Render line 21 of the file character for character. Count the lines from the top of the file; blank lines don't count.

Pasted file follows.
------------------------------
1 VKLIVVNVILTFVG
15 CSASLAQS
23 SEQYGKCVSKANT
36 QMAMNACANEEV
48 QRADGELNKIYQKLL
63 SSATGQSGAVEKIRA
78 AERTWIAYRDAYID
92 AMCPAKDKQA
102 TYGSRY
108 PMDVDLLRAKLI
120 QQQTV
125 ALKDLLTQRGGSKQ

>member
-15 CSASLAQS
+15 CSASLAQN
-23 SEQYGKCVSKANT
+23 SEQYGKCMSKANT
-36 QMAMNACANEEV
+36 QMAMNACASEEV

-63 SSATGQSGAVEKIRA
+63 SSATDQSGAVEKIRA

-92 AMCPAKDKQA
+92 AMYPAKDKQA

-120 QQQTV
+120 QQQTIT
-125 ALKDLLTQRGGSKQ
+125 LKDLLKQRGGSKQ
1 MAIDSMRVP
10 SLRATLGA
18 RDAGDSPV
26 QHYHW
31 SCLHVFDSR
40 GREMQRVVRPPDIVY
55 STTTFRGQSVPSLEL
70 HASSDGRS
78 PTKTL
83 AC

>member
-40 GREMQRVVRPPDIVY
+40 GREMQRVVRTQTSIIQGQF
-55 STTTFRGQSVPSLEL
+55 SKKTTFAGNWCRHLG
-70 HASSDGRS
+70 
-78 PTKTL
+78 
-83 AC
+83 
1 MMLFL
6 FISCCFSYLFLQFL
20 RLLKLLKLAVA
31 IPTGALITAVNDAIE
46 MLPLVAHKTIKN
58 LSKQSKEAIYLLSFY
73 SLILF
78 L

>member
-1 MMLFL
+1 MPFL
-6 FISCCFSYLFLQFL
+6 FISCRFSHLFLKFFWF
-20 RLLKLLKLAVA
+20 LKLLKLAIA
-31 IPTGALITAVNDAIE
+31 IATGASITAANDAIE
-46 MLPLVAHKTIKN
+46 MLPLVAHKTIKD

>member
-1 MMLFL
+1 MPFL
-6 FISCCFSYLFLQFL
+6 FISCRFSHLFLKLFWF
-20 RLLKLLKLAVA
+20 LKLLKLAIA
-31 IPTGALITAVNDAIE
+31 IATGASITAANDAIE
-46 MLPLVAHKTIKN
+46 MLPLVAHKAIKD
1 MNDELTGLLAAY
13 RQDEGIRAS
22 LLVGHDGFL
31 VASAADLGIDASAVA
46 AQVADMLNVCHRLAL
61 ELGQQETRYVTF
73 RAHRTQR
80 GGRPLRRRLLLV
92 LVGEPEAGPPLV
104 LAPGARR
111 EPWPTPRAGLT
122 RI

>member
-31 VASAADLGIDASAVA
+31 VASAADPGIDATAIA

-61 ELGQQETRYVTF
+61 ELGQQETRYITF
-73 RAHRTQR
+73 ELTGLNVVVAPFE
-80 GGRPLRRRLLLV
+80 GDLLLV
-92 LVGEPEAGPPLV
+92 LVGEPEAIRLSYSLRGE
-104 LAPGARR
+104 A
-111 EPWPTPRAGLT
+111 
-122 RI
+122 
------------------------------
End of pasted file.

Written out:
+63 SSATDQSGAVEKIRA